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College of Education

Accreditation

Consistent with the 2016 CACREP Standards regarding data-driven program evaluation and modification, the Counselor Education program has designated four key sources of outcome data for consideration. These sources are distinct from evaluation of the program’s pedagogy which are assessed via measurement of student learning outcomes based on course content evaluation rubrics.

Program Objectives

The Ed.S. program in Counselor Education is designed to prepare practitioners in generic counseling competencies, and especially the knowledge and skills needed for proficiency in school counseling, MCFC, or CMHC. The program adheres to the standards of professional preparation as outlined by the Council for the Accreditation of Counseling and Related Educational Programs (CACREP, 2016). Specifically, student development through the program integrates knowledge and skill in eight areas: (a) Human Growth and Development, (b) Social and Cultural Foundations, (c) Helping Relationships, (d) Group Work, (e) Lifestyle and Career Development, (f) Appraisal, (g) Research, and (h) Professional Orientation. This academic work is supported by two clinical experiences: the 100-hour counseling practicum and the 600-hour counseling internship. Ongoing program revision will ensure compliance with the newly published CACREP standards. The following program objectives direct curriculum development and delivery as the program seeks to:

  1. Develop the knowledge of counseling theories and the respective skills and techniques, and their application in counseling relationships with individuals, couples, families, and groups within a variety of practice settings and contexts in a multicultural society.
  2. Develop the knowledge and skills to interpret the results of clinical assessments, evaluate professional research, and apply to counseling practice.
  3. Develop a counselor professional identity, adhere to ethical counseling practice, and promote social justice, advocacy, and wellness.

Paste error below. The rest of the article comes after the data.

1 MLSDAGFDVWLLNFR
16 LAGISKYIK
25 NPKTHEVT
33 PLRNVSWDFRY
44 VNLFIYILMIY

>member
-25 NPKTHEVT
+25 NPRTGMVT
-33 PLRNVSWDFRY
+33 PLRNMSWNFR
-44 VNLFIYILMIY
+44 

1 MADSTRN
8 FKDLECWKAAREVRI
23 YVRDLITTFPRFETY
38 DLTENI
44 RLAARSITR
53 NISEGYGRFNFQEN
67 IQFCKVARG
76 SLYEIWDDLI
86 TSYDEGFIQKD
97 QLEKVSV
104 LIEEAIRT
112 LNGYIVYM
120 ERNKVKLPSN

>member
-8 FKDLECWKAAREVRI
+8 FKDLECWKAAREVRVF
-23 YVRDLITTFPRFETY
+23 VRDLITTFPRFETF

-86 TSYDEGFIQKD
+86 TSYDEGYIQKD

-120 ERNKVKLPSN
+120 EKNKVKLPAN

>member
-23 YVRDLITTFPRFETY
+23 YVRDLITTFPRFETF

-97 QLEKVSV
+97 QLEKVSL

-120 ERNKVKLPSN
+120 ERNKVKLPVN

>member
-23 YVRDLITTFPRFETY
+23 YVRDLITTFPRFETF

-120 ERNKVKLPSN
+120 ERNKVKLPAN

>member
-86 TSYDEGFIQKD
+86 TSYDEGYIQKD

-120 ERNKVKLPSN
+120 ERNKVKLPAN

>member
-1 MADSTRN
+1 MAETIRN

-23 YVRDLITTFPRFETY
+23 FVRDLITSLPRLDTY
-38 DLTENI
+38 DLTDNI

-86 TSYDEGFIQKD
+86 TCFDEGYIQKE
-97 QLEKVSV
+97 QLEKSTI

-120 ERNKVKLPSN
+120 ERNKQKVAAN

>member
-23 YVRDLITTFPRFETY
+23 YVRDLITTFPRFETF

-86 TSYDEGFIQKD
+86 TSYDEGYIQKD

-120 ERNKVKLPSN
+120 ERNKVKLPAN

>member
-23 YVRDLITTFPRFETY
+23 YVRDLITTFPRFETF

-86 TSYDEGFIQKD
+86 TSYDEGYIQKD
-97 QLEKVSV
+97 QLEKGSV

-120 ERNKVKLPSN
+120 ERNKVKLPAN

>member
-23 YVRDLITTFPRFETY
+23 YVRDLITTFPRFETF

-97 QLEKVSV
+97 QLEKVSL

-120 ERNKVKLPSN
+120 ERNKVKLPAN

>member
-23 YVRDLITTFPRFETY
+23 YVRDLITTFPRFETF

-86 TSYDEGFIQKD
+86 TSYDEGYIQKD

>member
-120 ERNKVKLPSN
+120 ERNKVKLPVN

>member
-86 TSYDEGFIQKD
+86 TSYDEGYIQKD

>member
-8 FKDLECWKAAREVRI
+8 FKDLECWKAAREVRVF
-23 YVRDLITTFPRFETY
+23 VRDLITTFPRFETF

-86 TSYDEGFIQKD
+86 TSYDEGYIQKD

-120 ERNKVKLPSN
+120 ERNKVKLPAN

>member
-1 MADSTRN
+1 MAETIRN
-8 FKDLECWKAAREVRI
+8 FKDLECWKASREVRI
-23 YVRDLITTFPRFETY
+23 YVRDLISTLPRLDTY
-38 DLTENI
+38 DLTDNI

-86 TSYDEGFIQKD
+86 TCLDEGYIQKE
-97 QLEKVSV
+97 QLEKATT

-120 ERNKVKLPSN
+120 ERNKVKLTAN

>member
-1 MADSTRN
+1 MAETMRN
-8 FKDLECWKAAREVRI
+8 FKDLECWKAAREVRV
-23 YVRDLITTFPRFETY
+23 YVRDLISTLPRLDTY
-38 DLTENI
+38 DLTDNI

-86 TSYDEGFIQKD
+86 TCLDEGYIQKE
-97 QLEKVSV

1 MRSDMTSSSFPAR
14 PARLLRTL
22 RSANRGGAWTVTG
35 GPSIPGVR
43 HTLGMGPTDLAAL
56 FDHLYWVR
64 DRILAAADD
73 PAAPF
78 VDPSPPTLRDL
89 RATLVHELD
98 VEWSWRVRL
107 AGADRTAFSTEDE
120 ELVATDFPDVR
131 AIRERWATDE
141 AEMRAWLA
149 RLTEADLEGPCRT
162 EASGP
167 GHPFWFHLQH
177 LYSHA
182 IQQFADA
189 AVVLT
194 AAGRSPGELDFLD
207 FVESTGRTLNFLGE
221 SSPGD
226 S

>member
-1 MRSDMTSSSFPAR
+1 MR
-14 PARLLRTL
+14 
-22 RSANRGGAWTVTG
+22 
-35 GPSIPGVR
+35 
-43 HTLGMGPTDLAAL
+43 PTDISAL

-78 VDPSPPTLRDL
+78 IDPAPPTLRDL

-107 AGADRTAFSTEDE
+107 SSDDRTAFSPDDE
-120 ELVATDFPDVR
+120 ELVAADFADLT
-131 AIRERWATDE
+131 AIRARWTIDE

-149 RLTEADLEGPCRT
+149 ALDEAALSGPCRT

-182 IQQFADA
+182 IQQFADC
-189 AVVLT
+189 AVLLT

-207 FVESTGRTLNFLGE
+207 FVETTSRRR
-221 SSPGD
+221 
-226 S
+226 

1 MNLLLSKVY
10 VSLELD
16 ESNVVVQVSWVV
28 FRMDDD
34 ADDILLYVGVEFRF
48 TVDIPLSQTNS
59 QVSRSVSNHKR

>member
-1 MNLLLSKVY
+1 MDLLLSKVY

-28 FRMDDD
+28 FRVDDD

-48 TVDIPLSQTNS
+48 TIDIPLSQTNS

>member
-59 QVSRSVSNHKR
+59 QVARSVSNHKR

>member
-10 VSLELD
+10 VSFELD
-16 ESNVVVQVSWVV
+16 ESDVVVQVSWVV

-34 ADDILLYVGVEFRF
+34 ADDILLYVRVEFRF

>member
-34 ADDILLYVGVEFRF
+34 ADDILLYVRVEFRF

4. Develop knowledge of social and cultural diversity, advocacy, human growth and development, career development, and group work, and to apply this knowledge to the counseling process.

 

AY 2020-2021 Systematic Program Evaluation Summary

 

Introduction

The context of this report must begin in the acknowledgement of the tumult generated by the COVID-19 pandemic. Its effect in early spring, 2020 caused academic institutions to adapt rapidly to the worsening public health crisis and challenged counselor education programs to continue to ensure high-quality, standard-consistent training in light of college and clinical site closures, quarantine protocols, and the rapid implementation of virtual learning. Those adaptations interfered with standing protocols of data collection and so sections of this report may appear lacking in comparison to past documents. This condition carried over through most of AY 20-21.

Consistent with the 2016 CACREP Standards regarding data-driven program evaluation and modification, the Counselor Education program has designated four key sources of outcome data for consideration. These sources are distinct from evaluation of the program’s pedagogy which are assessed via measurement of student learning outcomes based on course content evaluation rubrics.

This data reflects student performance and feedback after completing the program, the input from which will be used to guide program practice and policy. Each section will integrate data for each program, providing indications of program strength and areas for enhancement, followed if appropriate by the intended program modifications. For the purposes of this report, the utilized sources of data include:

  • Counselor Education Program Alumni Surveys sent to graduates of each program (School Counseling, MCFC, CMHC (2021) & Ph.D.) by the Program in the spring of each year
  • Input from Advisory Boards and program employers
  • S. student performances on the National Counseling Exam (NCE); and,
  • S. student performances on the Praxis School Counseling Exam

 

Feedback on the Ed.S. Programs

For this reporting period, the Program received feedback from:

  • 9 out of 10 School Counseling graduates (90%),
  • 3 out of 10 CMHC program completers (30%), and